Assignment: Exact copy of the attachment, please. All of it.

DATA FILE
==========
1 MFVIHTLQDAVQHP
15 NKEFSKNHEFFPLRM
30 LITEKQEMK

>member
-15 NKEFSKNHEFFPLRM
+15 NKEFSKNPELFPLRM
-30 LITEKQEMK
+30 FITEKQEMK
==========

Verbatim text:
1 MFVIHTLQDAVQHP
15 NKEFSKNHEFFPLRM
30 LITEKQEMK

>member
-15 NKEFSKNHEFFPLRM
+15 NKEFSKNPELFPLRM
-30 LITEKQEMK
+30 FITEKQEMK